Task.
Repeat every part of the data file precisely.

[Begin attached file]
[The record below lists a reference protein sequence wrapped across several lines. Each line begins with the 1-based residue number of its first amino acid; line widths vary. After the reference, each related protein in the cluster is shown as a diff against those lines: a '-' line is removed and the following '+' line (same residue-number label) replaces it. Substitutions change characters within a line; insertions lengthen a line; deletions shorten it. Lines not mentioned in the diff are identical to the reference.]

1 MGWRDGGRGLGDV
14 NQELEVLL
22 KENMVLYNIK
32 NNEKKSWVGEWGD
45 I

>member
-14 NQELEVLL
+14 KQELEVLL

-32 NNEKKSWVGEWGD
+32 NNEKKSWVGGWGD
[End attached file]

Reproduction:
[The record below lists a reference protein sequence wrapped across several lines. Each line begins with the 1-based residue number of its first amino acid; line widths vary. After the reference, each related protein in the cluster is shown as a diff against those lines: a '-' line is removed and the following '+' line (same residue-number label) replaces it. Substitutions change characters within a line; insertions lengthen a line; deletions shorten it. Lines not mentioned in the diff are identical to the reference.]

1 MGWRDGGRGLGDV
14 NQELEVLL
22 KENMVLYNIK
32 NNEKKSWVGEWGD
45 I

>member
-14 NQELEVLL
+14 KQELEVLL

-32 NNEKKSWVGEWGD
+32 NNEKKSWVGGWGD